• The defense had one more turnover in it, too, as Charles Woodson stepped in front of Danny Amendola on a crossing route and picked off Boller's pass at the St. Louis 26. Three plays later, Rodgers found Kuhn wide open in the right flat for a 10-yard TD pass for the game's final points.
  • That gave the Packers 13 points total off of the Rams' three turnovers, and put Green Bay - which didn't turn the ball over for the second time in three games - at an impressive plus-8 turnover ratio for the season.
  • "That's been the theme ever since we've been together is getting turnovers and causing havoc," linebacker Brady Poppinga said. "That's the identity we've created. It's been great up to this point and it's a matter of continuing that and maintaining that throughout the rest of the season and beyond."
  • Maintaining all aspects of Sunday's winning formula wouldn't hurt either. It will be difficult to do that against teams better than a winless Rams' squad playing with a backup quarterback, but for now it leaves the Packers in a much better place than they were a week ago.


  • The Packers have blocked two field goals since McCarthy became head coach in 2006, and Jolly has done the honors both times. On the opening possession of Sunday's 36-17 victory against the Rams, Jolly blocked Josh Brown's 48-yard field goal try to keep the game scoreless. His deflection went to teammate Will Blackmon, who caught it on the fly and returned it 18 yards to give the offense good field position for an opening field-goal drive of its own. Last year, Jolly also blocked a 45-yard attempt by Adam Vinatieri in the Packers' 34-14 victory over the Indianapolis Colts at Lambeau Field.
  • Kuhn turned in the first two-touchdown game of his pro career. Kuhn's first TD came on a well-executed fullback dive from the 1-yard line in the second quarter. With the Rams clearly thinking the ball was going to the tailback, Kuhn took a quick handoff instead and practically walked through a huge hole.
  • When Mason Crosby missed an extra point in the fourth quarter on Sunday, it was his first PAT miss in his three-year pro career, breaking a string of 100 straight. He missed the kick wide left, though it didn't prove crucial as the Packers led by 12 points at the time and won by 19. Crosby had actually made 168 PATs in a row dating back to his sophomore year in college at Colorado. His last miss came on Nov. 6, 2004, in a Big 12 Conference game at Kansas.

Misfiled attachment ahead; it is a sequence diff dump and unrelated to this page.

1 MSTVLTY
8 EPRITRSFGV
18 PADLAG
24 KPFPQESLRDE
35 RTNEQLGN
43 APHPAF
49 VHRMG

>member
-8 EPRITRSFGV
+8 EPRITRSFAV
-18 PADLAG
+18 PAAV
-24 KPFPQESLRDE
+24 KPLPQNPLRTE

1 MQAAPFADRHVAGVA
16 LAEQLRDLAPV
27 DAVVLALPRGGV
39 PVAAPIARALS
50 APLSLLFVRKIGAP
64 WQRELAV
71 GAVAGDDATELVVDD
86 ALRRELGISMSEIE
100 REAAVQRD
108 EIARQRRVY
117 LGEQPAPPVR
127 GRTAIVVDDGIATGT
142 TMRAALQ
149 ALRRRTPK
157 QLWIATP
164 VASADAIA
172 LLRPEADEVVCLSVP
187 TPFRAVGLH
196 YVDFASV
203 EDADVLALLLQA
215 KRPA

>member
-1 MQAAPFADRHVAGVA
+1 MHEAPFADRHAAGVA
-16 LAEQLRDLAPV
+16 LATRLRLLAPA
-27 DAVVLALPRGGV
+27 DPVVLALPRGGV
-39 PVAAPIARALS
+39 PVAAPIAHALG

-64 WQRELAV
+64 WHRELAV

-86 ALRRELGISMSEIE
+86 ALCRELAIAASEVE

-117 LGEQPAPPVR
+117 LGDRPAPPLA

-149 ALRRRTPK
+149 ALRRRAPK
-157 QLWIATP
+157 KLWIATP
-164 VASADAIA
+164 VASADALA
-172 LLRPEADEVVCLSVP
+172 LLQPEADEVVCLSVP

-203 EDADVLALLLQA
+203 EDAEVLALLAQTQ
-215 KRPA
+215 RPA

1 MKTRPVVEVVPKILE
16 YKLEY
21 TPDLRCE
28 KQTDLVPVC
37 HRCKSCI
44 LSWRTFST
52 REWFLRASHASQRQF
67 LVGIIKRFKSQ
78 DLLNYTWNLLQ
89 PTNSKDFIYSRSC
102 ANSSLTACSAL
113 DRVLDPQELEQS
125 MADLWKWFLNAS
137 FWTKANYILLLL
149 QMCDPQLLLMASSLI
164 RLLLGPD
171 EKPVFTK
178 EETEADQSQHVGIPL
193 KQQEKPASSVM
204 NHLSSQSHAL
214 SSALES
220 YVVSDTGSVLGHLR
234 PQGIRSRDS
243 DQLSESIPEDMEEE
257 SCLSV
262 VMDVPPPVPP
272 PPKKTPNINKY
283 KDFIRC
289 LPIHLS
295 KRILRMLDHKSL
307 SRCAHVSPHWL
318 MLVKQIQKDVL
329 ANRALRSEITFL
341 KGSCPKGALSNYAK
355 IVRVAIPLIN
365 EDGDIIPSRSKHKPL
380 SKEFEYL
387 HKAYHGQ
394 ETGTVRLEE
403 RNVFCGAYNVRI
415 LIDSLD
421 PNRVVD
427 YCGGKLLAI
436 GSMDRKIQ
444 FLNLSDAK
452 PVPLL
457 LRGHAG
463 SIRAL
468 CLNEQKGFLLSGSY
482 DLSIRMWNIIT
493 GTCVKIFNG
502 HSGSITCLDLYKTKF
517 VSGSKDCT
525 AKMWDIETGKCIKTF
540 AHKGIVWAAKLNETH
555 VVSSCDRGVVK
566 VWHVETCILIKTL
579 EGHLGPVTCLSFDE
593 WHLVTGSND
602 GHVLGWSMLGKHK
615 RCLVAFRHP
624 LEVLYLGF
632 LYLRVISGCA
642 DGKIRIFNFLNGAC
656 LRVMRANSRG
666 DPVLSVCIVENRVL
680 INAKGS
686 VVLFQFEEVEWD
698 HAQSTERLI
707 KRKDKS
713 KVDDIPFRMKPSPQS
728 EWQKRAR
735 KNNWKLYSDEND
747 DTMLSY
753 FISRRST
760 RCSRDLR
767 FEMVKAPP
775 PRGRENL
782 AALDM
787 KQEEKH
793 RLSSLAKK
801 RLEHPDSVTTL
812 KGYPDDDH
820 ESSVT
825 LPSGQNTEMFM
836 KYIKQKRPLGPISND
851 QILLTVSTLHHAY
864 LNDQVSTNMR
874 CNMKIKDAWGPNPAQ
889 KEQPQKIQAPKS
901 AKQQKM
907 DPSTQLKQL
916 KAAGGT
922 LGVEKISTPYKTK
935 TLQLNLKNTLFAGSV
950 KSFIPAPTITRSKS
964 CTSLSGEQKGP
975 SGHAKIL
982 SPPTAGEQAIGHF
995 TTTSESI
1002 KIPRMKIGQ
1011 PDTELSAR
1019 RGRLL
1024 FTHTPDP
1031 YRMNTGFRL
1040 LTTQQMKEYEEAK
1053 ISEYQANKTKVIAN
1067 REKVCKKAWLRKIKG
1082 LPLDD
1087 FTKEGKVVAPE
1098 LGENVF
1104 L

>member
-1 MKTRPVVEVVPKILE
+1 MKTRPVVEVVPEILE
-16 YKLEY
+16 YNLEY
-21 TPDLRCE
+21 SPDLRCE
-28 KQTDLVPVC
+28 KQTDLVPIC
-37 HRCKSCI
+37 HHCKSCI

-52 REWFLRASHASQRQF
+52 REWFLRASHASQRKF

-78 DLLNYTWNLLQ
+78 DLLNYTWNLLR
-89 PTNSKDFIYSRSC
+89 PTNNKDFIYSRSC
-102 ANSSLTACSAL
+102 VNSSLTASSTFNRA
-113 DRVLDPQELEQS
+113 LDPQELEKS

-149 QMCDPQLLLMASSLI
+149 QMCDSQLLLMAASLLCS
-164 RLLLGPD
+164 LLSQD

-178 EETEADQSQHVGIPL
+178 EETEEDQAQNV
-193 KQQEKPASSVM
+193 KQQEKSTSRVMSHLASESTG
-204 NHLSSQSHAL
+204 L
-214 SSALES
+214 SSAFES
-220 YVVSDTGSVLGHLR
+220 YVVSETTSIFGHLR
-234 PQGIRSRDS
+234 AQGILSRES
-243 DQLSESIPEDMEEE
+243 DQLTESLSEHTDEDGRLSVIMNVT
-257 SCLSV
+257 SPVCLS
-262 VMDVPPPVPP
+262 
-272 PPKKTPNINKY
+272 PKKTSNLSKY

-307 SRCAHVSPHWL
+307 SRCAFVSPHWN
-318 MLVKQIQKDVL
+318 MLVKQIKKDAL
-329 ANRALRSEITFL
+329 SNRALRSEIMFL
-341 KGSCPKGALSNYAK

• The only injuries McCarthy reported after the game were a wrist injury to Jennings and a hand injury to fellow receiver James Jones, but both players returned to the game.
  • The Packers' eight inactives were S Atari Bigby, T Chad Clifton, T Breno Giacomini, RB Brandon Jackson, FB Quinn Johnson, DE Michael Montgomery, LB Jeremy Thompson, CB Brandon Underwood.


  • Based upon analysis of Kickoff Weekend rosters done by the league office, the Green Bay Packers have the distinction of being the league's youngest squad for a fourth consecutive season.
  • Dating back to 2000, Arizona was the only other club to hold or share the distinction for at least three years. The Cardinals were the NFL's youngest team in 2001 and tied for the league's youngest roster the following two seasons.
  • With an average 2009 roster age of 25.70, Green Bay again checks in with the youngest average age in the NFL. Indianapolis and Kansas City are tied for second with an average age of 25.89 years.
  • Green Bay has four players age 30 or over, the lowest total in the NFL.
  • Kansas City and Green Bay tied for the youngest roster last season with an average age of 25.57 years.
  • The Packers were the youngest team in the NFL in 2007 with an average age of 25.72 years, while the Colts placed second at 25.74 years. Both teams made playoff appearances that season.
  • In Head Coach Mike McCarthy's first season, the Packers checked in as the league's youngest team with an average age of 25.57 years. Tennessee (25.77) was second.


  • Bears coach Lovie Smith challenged two plays (CB Tramon Williams' interception return, fake punt) in Week 1 and lost both of them.
  • Opponents were just 1-for-8 in challenges against Green Bay last season, meaning they have been successful just once in their last 10 tries.
  • McCarthy has lost his only challenge of the season thus far, challenging whether Bengals QB Carson Palmer crossed the plane on a first-half touchdown run in Week 2.


  • Just like in Week 1 against Chicago, the game against Cincinnati was decided upon in the final minutes of the fourth quarter. No one needs to remind the Packers how important play in the fourth quarter can be.
  • In eight of the 10 losses from 2008, the Packers either led or were behind by no more than one score in the fourth quarter. In those same eight games, the outcome was decided in the final two minutes.
  • Even though the Packers finished the season plus-39 in scoring differential, they finished 6-10 because of their failure to make a play when they needed it.
  • The "lessons of 2008", as Coach McCarthy referred to them this entire offseason, most likely center around the Packers coming up with the critical play in crunch time, whether it be on offense, defense or special teams.
  • Their seven losses in games decided by four points or less tied the second-highest total in NFL history.
  • It wasn't a problem of putting up points in the final frame, as Green Bay's 150 fourth-quarter points were second in the NFL behind San Diego (152).
  • Perhaps most telling was the fact that the Green Bay defense allowed the second-most fourth-quarter points (135) in the league. Only Houston (136) allowed more.
  • The two-minute drill was heavily stressed on both sides of the ball all offseason and still occurs in the course of a regular-season week. The drill almost always comes toward the end of practice to help simulate the fatigue and end-of-game conditions.